patient [e]. When
considering only outpatient single-level procedures, ACJ is 62% less
costly than ACDF [f]. Patients
who received an ACJ also had fewer days off work post-surgery (a mean of
38 work days) than
patients who had fusion surgery [e]. Based on the occupations and wages of
the study group
participants, this resulted in a mean societal benefit of $6,547 (2007
figures) per patient over two
years post-surgery due to reduced wage loss [e]. The long-term reduction
in healthcare costs
associated with cervical arthroplasty will have an ongoing positive
economic impact on society.
Medtronic benefits from the commercialisation of the ACJ developed in
Medtronic is the world's largest medical technology company, reaching more
than 120 countries.
The ACJ developed by Medtronic in 1998, known as PRESTIGE I, used Gill's
design that improved
upon Cummins' original device to allow translational and rotational motion
[Gause, Gill et al.
(2006). United States patent No. 6,113,637, cites 1]. Medtronic
subsequently invested in several
more adaptations of the PRESTIGE ACJ and the final version, developed in
2002, was approved
by the FDA in July 2007 [g]. This enabled Medtronic to launch the PRESTIGE
® Cervical Disc
System in the US in the first quarter of 2008. The unit sold for $4,450
USD (2010 pricing) [h]. Since
its launch, 31,000 Prestige units have been sold in 60 countries (personal
Dace, Director of Product Development at Medtronic Spine & Biologics).
This amounts to more
than $137million in sales for Medtronic since 2008. Medtronic's net sales
of core spinal devices,
including the PRESTIGE, in the 2008 fiscal year were $1.869 billion USD —
an increase of 9% over
the prior fiscal year [i]. Medtronic attributed this increase to
"continued acceptance of our products
for the thoracolumbar and cervical sections of the spine" [i, pg 24].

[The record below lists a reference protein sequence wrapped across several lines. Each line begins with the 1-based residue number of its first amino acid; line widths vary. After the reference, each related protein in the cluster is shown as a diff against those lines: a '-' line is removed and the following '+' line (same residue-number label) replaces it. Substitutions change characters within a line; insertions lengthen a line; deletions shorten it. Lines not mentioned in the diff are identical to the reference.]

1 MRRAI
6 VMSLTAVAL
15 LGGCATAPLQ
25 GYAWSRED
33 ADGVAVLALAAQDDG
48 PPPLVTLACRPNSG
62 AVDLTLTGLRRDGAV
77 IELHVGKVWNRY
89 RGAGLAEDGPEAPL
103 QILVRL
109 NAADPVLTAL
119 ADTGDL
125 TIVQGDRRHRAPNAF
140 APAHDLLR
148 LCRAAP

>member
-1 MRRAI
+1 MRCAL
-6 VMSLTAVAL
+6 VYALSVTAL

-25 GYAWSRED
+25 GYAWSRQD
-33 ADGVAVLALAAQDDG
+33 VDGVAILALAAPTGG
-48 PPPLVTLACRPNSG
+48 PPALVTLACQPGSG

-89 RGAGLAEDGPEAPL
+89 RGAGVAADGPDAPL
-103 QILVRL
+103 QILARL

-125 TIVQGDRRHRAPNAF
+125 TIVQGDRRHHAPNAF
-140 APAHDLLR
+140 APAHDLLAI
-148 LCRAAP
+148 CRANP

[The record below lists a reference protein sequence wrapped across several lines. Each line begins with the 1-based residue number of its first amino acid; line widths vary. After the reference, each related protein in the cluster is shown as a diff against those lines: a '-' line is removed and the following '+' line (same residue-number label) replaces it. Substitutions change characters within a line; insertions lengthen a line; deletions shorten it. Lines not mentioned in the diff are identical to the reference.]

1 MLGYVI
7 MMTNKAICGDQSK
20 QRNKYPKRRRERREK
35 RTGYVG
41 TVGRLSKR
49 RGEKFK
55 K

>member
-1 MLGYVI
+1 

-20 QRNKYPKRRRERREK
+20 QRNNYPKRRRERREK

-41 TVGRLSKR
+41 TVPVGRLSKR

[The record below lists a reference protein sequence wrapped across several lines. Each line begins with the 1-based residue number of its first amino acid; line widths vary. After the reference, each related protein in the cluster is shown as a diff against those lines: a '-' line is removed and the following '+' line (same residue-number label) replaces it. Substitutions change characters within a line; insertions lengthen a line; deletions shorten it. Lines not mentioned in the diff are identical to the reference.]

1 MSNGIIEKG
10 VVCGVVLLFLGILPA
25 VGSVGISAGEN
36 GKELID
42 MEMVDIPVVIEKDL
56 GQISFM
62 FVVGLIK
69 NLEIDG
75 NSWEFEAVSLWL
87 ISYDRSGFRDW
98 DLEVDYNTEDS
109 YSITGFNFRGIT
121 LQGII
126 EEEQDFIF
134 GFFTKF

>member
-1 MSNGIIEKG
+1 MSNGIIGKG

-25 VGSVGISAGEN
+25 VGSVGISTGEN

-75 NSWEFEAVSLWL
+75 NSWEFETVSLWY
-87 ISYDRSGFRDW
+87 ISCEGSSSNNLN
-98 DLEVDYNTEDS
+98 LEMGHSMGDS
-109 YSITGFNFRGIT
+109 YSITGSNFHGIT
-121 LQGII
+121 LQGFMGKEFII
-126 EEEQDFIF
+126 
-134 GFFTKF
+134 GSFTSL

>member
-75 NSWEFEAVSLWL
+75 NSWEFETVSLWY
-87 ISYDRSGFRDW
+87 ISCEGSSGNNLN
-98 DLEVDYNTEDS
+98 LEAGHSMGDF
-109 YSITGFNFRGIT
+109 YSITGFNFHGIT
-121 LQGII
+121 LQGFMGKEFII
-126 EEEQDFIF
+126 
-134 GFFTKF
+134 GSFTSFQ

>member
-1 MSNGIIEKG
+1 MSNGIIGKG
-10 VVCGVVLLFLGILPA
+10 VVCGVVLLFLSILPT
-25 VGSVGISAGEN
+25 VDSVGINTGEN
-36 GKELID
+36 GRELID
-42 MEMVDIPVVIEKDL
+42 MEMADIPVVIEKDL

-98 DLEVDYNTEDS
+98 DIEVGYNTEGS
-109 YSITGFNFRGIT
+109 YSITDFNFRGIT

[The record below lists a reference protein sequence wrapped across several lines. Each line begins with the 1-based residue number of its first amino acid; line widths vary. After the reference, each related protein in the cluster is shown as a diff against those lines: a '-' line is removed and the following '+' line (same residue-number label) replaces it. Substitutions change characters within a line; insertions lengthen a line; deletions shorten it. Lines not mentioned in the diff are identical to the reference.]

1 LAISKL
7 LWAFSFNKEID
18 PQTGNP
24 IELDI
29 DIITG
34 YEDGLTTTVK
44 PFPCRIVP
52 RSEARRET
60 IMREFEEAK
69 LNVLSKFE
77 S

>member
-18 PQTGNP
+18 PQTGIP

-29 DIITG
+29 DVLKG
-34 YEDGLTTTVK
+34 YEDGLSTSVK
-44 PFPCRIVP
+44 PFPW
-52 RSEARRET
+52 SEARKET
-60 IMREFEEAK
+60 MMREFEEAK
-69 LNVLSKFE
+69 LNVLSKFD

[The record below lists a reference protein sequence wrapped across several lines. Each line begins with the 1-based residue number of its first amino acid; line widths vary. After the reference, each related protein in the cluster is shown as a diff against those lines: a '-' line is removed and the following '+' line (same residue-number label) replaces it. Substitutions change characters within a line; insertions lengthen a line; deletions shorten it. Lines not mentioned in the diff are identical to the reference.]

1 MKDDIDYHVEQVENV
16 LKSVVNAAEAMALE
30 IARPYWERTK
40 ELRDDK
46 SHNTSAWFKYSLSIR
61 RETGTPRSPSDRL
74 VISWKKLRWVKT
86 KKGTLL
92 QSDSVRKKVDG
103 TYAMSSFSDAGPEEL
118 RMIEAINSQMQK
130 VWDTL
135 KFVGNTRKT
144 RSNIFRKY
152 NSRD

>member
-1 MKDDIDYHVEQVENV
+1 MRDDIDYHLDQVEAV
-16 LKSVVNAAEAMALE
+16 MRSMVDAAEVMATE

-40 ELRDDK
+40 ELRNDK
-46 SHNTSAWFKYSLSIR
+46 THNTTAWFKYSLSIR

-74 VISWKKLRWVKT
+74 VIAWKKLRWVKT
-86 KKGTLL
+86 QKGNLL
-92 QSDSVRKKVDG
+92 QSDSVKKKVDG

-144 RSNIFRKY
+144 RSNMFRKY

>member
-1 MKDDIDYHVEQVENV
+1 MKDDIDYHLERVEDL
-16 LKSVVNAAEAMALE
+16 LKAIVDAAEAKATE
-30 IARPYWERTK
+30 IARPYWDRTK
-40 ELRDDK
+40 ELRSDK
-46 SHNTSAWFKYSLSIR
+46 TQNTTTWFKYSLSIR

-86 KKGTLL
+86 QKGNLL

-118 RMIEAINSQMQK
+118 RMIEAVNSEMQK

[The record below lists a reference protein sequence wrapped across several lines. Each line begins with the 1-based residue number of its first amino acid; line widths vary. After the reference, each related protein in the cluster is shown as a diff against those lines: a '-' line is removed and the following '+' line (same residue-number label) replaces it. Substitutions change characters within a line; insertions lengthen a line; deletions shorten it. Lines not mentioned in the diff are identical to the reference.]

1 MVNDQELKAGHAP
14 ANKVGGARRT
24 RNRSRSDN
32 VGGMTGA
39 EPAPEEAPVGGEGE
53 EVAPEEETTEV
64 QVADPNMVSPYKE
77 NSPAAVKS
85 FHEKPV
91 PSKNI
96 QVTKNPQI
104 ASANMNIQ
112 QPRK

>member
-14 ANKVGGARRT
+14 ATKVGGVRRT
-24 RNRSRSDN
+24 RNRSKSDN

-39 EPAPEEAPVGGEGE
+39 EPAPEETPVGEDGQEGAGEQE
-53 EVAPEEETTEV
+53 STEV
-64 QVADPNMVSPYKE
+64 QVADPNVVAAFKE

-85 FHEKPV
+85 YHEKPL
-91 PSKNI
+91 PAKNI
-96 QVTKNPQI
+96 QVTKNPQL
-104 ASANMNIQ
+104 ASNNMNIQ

Looking ahead in its 2008
annual report, Medtronic singled out the "continued growth and acceptance
of our PRESTIGE ®
Cervical Disc System" as an area of growth for future sales [i, pg 25].
The trend for increased growth in Medtronic's core spinal sales has
continued since 2008 [i-k]. In
2012, sales were $2.467 billion USD [k], an increase of 32% from 2008,
with much of the growth
occurring in international markets [k]. Spinal restorative therapies
constituted 20% of Medtronic's
annual revenue of $16 billion in 2012 [k].
Sources to corroborate the impact
[a] NICE (May 2010) Prosthetic intervertebral disc replacement in the
Interventional procedure guidance 341.
[b] Burkus, J.K., Haid, R.W., Traynelis, V.C. & Mummaneni, P.V.
(2010) `Long-term clinical and
radiographic outcomes of cervical disc replacement with the Prestige disc:
results from a
prospective randomized controlled clinical trial', Journal of
Neurosurgery: Spine 13:308-
318. [cites 1-3]
[c] Medtronic (2010) Innovating for life: 2010 Annual Report.
quote from an ACJ patient that has experienced improved quality of life.
[d] NICE (November 2004) Prosthetic intervertebral disc replacement,
[e] Menzin, J., Zhang, B., Neumann, P.J., Lines, L.M., Polly, D.W.,
Barnett-Myers, S., Fontes,
R. & Traynelis, V.C. (2010) `A health-economic assessment of cervical
compared with allograft fusion', Techniques in Orthopaedics, 25
10.1097/BTO.0b013e3181de5769. Independent evidence of financial benefit of
cervical arthoplasty procedure over ACDF
[f] Wohns, R. (2010) `Safety and cost-effectiveness of outpatient
cervical disc arthroplasty',
Surgical Neurology International, 1:7. doi:
evidence of financial benefit of `out-patient' cervical arthroplasty
procedure over ACDF.
[g] U.S. Food and Drug Administration 'PRESTIGE ® Cervical Disc System —
Medical Devices, Device Approvals and Clearances [website], (7
9 May2013. Letter from FDA approving the PRESTIGE ACJ.
[h] Mendenhall Associates Inc. (2010) 2010 Spinal Implant Price
Network News 21 (4):11-14.
2010 pricing of the
PRESTIGE Cervical Disc System.
[i] Medtronic (2008) Expanding Our Role: 2008 Annual Report.
Gives annual sales figures for core spinal
devices, including the PRESTIGE ACJ.
[j] Medtronic (2009) Better Healthcare: 2009 Annual Report.
of continued growth in the sale of core spinal devices, including the
[k] Medtronic (2012) Transforming for Growth: 2012 Annual Report.
Further support for financial benefits and growth in the sale of
core spinal devices, including the PRESTIGE ACJ.